Stern’s ability to revel in fans’ boos part of commish’s charm

If someone posted that David Stern was a troll who existed solely on the power of the boos that rained down on him once a year during the NBA Draft, would anyone really doubt that?

OK, not really.

But on Thursday, the NBA commissioner presided over his final draft after 30 years as head of the league, and it has become somewhat of an annual tradition for the crowd in New York or New Jersey, or wherever the draft is being held, to boo him mercilessly.  

When he came out to the podium for the first time in the Barclay’s Center on Thursday night, he came out to a chorus of boos. “Good evening, and thank you for that enthusiastic Brooklyn welcome,” he said, smirking.

His smile widened as the boos continued. “And thank you to our passionate fans, who-” He was interrupted by a chorus of boos, and he smirked again. Then he mentioned Miami’s second consecutive title, and paused to let the chorus boos rain down, his grin becoming that like of a child on Christmas morning.

Once the draft began, though, he was down to business. Mostly.

Right before he announced the first pick overall, Stern said, “the Cleveland Cavaliers select…” then paused, and hearing a light rash of boos, looked at the crowd and put his hand out, palm up, gesturing for more, or at least a higher volume. He would do that again more than once.

He stopped before announcing the third pick, letting a bemused grin cross his face and saying simply — and dryly — “I can’t hear you.” And before the fourth pick was announced, the boos were noticeably louder. So Stern got what he wanted.

Last year, Stern was close to doing what he did on Thursday. He had that same smirk on his face, but he never actually encouraged the crowd to boo. Though this face was priceless. But finally, in his last time as commissioner, Stern got to go full wrestling heel, and he took full advantage of it.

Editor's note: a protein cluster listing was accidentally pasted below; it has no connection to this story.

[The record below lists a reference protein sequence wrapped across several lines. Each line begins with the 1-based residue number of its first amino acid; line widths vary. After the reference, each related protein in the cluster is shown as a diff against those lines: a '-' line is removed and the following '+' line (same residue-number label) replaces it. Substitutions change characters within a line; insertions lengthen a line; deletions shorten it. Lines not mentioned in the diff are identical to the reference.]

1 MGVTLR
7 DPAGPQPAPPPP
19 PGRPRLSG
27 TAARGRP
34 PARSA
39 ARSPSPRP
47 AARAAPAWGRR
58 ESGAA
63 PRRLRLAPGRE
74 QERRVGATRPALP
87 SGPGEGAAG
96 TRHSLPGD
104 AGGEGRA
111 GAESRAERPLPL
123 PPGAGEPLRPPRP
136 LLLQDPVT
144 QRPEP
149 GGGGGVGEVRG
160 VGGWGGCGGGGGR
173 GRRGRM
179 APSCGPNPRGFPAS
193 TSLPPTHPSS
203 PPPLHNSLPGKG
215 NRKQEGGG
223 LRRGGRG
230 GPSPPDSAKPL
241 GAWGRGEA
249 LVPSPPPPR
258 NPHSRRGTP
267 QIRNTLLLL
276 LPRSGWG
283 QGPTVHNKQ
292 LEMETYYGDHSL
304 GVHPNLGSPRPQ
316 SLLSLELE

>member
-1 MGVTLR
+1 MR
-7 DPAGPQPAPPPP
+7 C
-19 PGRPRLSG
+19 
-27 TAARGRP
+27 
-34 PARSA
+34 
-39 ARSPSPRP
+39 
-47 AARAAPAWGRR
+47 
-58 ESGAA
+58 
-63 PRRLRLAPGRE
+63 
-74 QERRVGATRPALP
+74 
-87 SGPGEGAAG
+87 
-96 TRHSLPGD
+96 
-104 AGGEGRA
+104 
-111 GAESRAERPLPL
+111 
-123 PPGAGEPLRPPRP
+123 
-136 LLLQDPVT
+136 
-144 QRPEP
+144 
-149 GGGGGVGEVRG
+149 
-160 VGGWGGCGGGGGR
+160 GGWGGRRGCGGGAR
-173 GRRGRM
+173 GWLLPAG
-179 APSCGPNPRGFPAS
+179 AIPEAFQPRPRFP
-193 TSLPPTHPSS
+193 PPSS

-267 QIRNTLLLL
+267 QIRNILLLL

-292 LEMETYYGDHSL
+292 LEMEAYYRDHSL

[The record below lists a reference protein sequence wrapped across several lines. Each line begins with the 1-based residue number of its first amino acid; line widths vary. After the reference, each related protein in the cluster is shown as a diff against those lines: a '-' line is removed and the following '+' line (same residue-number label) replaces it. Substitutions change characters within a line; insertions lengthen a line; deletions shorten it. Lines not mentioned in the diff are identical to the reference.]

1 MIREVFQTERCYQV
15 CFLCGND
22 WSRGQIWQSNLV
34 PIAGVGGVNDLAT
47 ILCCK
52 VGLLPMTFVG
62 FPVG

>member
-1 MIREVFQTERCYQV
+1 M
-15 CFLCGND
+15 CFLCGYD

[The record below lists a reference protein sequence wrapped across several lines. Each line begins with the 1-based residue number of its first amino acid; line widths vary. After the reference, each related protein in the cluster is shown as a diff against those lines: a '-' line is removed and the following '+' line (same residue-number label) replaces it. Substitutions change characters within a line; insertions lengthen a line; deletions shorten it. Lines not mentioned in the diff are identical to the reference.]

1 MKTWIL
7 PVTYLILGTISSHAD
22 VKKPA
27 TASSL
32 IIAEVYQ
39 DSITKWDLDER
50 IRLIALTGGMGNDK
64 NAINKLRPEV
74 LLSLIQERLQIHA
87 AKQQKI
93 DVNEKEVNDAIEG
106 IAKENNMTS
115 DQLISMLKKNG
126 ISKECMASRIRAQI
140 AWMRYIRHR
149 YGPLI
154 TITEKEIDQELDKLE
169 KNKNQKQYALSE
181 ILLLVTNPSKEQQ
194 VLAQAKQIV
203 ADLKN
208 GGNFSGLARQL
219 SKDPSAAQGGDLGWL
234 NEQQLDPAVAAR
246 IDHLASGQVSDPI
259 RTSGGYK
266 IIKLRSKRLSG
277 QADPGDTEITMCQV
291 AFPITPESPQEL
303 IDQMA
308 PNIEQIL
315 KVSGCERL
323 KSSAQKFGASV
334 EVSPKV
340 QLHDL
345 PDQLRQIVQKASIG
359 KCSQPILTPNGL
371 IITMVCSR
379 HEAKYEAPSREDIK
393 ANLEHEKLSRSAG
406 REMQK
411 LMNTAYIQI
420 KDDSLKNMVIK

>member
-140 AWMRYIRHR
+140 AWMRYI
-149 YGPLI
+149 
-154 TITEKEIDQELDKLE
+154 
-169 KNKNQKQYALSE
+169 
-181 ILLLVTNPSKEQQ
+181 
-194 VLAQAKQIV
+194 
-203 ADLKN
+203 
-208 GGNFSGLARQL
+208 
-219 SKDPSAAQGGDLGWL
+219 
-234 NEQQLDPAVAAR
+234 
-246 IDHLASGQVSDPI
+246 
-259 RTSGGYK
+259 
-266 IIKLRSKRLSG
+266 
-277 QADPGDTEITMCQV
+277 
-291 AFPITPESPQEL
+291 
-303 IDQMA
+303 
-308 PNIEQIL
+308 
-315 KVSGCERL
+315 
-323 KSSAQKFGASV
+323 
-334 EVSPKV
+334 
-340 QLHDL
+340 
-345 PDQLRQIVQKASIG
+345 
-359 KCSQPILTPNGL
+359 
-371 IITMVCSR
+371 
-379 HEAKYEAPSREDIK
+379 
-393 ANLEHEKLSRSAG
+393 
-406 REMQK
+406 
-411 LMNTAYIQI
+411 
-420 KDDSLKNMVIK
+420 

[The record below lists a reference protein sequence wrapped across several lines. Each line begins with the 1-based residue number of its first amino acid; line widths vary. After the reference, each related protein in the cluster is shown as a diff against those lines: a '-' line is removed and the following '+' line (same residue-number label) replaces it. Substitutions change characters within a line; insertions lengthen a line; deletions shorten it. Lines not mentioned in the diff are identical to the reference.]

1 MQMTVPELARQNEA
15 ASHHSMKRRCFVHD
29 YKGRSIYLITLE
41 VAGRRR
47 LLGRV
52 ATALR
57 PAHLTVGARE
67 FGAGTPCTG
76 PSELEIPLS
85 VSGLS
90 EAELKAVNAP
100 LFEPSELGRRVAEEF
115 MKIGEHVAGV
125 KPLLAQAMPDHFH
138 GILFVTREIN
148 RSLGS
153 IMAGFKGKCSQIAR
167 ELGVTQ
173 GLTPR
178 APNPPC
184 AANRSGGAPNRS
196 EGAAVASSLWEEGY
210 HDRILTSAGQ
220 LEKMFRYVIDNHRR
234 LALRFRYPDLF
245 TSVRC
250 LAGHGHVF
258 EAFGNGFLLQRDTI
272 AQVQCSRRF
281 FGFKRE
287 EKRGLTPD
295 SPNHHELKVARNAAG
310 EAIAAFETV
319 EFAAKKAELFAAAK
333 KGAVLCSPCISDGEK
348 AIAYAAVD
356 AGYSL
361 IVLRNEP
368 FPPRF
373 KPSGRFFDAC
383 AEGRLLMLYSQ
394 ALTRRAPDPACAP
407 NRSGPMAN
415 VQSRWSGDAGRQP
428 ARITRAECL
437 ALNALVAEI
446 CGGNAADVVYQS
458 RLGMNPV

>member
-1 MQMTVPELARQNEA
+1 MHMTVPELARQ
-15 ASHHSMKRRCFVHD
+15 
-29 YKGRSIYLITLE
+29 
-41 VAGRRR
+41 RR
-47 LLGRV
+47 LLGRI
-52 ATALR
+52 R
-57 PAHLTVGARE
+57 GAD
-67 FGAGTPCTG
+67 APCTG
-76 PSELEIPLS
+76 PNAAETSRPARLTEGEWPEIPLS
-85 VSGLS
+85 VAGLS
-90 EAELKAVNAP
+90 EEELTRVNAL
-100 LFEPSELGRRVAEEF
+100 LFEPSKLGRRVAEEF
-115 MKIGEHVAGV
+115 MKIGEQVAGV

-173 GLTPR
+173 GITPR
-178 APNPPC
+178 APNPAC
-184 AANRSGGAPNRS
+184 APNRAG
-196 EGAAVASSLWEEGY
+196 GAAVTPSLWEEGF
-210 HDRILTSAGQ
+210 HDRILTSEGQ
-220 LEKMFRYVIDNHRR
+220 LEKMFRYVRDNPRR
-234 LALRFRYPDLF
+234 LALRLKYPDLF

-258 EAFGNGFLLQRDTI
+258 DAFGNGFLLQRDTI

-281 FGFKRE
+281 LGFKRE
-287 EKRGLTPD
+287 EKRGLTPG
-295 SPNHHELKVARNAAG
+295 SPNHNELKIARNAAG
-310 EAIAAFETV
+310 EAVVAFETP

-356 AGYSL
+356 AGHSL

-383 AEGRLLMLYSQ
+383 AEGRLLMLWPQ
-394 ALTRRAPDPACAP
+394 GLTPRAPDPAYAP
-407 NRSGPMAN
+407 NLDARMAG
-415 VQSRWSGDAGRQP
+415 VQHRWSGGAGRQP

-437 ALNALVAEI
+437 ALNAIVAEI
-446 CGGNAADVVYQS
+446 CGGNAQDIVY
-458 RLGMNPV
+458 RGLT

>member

In his 30 years as head of the league, that kind of cocky unaffectedness — even obliviousness — that is Stern has been a double-edged sword. It’s made him one of the best commissioners in professional sports, as he’s supremely confident in his decisions. But it’s made it impossible for him to admit when he’s wrong, and it’s arguably caused him to abuse his power at times.

Stern helped globalize the league, and his first year as commissioner — 1984 — was the same year that Hakeem Olajuwon, Michael Jordan and Charles Barkley would be drafted. Those three players would solidify the popularity of the league for years to come, and are three of the best to ever play the game.

Stern always knew how to market the league, and naturally those players made it much easier. And also, Stern was sporting this glorious mustache in 1984. So there’s that.

In 1985, we have the alleged frozen envelope lottery, where Stern supposedly acted to rig the drawing so that the New York Knicks would get the No. 1 overall pick. (Oh, and spoiler alert, they picked Patrick Ewing.) But even if Stern had done that, which seems ludicrous, is that not a smart business move? And that’s Stern. He’s just enough of the evil, mustache-twisting villain persona that it seems believable on some level.

As the last first round he would ever preside over wound down, Stern made sure to get his final shots in, and boy were they great. Before the No. 21 pick, Stern stopped for a good 10 seconds to soak in the hate, fueled by it. He then quipped: “We’ve had to explain to our international audience that the boo is an American sign of respect.” Before the No. 23 pick, Stern taunted the crowd. “Your enthusiasm seems to be dwindling.”

When Stern came out to announce his final pick, the crowd gave him a standing ovation. “Stop it, you’re ruining all the fun,” he said. And of course, there were some boos mixed in. But the crowd seemed to know that its chants of “Da-vid! Da-vid!” would make him more uncomfortable than the boos. So it was a sort of return troll to the ultimate troller, a gesture of respect.

When Stern introduced the next commissioner (and current deputy commissioner) Adam Silver to conduct the second round, the crowd didn’t know whether to cheer or boo. They’ll figure out how to treat Silver soon enough.

Then Silver brought up a special guest: Olajuwon, the first player Stern shook hands with in 1984, clad in an almost identical tuxedo he wore that night. “I wanted to be here to honor the commissioner as he announces his very last NBA draft picks. I’d also like to thank the commissioner for an amazing 30 years and all that he has done for the league and the players,” Olajuwon said. The crowd couldn’t help themselves — they applauded.

NFL commissioner Roger Goodell gets booed regularly too, and he often wields his power at times a bit autocratically. When he is booed, though, he remains stone-faced and acts as if he doesn’t notice it. And Goodell has never abused his power with nearly the same kind of swagger as Stern always has. He has never basked in the boos, sporting the most sinister of smirks as he trolls an entire crowd.

That’s what we’ll miss about you most of all, David Stern. Troll on.